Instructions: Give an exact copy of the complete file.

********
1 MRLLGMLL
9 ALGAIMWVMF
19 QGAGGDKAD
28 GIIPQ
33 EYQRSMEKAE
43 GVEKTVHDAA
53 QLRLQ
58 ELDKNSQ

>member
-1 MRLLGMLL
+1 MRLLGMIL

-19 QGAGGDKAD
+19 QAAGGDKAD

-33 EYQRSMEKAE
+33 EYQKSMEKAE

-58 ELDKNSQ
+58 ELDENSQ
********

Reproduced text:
1 MRLLGMLL
9 ALGAIMWVMF
19 QGAGGDKAD
28 GIIPQ
33 EYQRSMEKAE
43 GVEKTVHDAA
53 QLRLQ
58 ELDKNSQ

>member
-1 MRLLGMLL
+1 MRLLGMIL

-19 QGAGGDKAD
+19 QAAGGDKAD

-33 EYQRSMEKAE
+33 EYQKSMEKAE

-58 ELDKNSQ
+58 ELDENSQ